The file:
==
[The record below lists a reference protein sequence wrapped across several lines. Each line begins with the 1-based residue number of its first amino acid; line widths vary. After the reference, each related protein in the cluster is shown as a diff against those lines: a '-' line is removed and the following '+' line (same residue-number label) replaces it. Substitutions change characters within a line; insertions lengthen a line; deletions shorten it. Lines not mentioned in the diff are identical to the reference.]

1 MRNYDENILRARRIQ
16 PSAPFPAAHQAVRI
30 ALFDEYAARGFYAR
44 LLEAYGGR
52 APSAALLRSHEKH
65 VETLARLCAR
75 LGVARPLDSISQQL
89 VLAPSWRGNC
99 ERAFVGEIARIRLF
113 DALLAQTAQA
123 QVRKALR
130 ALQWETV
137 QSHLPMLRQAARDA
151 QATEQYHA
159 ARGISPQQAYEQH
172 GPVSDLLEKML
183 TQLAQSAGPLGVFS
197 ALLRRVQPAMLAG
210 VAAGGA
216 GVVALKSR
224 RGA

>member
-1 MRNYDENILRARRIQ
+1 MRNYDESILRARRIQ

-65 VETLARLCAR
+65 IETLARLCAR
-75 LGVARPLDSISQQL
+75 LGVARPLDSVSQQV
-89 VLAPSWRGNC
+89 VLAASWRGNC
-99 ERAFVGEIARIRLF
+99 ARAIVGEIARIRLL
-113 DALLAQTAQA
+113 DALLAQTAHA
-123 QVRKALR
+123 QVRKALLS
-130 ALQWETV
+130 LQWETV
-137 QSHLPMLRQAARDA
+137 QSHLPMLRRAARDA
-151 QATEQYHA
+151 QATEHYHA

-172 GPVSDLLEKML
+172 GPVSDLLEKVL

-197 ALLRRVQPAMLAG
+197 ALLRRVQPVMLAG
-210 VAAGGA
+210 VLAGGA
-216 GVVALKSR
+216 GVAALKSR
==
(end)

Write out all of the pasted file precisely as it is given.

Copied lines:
[The record below lists a reference protein sequence wrapped across several lines. Each line begins with the 1-based residue number of its first amino acid; line widths vary. After the reference, each related protein in the cluster is shown as a diff against those lines: a '-' line is removed and the following '+' line (same residue-number label) replaces it. Substitutions change characters within a line; insertions lengthen a line; deletions shorten it. Lines not mentioned in the diff are identical to the reference.]

1 MRNYDENILRARRIQ
16 PSAPFPAAHQAVRI
30 ALFDEYAARGFYAR
44 LLEAYGGR
52 APSAALLRSHEKH
65 VETLARLCAR
75 LGVARPLDSISQQL
89 VLAPSWRGNC
99 ERAFVGEIARIRLF
113 DALLAQTAQA
123 QVRKALR
130 ALQWETV
137 QSHLPMLRQAARDA
151 QATEQYHA
159 ARGISPQQAYEQH
172 GPVSDLLEKML
183 TQLAQSAGPLGVFS
197 ALLRRVQPAMLAG
210 VAAGGA
216 GVVALKSR
224 RGA

>member
-1 MRNYDENILRARRIQ
+1 MRNYDESILRARRIQ

-65 VETLARLCAR
+65 IETLARLCAR
-75 LGVARPLDSISQQL
+75 LGVARPLDSVSQQV
-89 VLAPSWRGNC
+89 VLAASWRGNC
-99 ERAFVGEIARIRLF
+99 ARAIVGEIARIRLL
-113 DALLAQTAQA
+113 DALLAQTAHA
-123 QVRKALR
+123 QVRKALLS
-130 ALQWETV
+130 LQWETV
-137 QSHLPMLRQAARDA
+137 QSHLPMLRRAARDA
-151 QATEQYHA
+151 QATEHYHA

-172 GPVSDLLEKML
+172 GPVSDLLEKVL

-197 ALLRRVQPAMLAG
+197 ALLRRVQPVMLAG
-210 VAAGGA
+210 VLAGGA
-216 GVVALKSR
+216 GVAALKSR